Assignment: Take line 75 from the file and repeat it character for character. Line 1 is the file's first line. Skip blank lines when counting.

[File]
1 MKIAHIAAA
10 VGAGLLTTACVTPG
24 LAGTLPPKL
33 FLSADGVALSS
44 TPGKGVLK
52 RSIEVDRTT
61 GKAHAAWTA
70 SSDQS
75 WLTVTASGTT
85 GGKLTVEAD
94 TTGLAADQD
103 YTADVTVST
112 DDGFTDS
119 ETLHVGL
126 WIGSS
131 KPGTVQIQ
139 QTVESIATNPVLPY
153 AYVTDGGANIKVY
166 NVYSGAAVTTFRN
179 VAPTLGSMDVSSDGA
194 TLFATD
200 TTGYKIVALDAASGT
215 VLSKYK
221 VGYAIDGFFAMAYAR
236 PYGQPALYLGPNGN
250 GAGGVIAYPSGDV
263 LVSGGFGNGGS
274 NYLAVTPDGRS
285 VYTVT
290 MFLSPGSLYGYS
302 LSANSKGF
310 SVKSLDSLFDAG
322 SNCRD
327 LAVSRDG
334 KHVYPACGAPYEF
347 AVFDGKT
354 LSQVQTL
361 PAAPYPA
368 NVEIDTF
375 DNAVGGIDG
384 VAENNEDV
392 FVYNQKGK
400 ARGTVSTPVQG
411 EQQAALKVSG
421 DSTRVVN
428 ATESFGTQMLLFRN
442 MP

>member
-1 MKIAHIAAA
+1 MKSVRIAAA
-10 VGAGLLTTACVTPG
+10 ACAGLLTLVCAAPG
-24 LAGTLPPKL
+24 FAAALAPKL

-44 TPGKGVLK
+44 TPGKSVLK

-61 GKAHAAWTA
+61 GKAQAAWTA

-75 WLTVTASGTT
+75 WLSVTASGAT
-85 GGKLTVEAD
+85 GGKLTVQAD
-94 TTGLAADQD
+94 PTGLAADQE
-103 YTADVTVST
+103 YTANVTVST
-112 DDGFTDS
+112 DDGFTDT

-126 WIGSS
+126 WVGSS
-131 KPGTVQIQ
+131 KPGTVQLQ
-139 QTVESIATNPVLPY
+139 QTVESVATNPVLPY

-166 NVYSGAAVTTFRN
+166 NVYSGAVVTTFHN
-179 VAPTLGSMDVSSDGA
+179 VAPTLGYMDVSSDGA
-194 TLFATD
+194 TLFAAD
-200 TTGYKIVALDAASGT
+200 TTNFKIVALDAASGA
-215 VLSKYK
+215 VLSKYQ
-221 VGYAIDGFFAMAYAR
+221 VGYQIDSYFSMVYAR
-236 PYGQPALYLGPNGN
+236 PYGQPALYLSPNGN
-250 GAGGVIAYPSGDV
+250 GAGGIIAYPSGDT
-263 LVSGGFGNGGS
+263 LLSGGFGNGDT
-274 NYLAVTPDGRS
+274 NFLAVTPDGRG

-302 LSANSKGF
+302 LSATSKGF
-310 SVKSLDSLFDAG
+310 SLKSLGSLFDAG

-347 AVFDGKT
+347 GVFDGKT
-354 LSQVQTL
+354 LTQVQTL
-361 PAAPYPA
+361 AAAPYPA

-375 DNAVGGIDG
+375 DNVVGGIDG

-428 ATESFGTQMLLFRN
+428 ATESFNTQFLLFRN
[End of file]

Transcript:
-166 NVYSGAAVTTFRN